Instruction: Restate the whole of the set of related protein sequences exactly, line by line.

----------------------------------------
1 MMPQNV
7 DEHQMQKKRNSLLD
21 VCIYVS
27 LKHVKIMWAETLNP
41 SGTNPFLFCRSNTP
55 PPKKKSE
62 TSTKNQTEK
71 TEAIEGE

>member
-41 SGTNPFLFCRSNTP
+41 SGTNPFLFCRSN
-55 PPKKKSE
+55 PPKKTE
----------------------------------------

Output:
1 MMPQNV
7 DEHQMQKKRNSLLD
21 VCIYVS
27 LKHVKIMWAETLNP
41 SGTNPFLFCRSNTP
55 PPKKKSE
62 TSTKNQTEK
71 TEAIEGE

>member
-41 SGTNPFLFCRSNTP
+41 SGTNPFLFCRSN
-55 PPKKKSE
+55 PPKKTE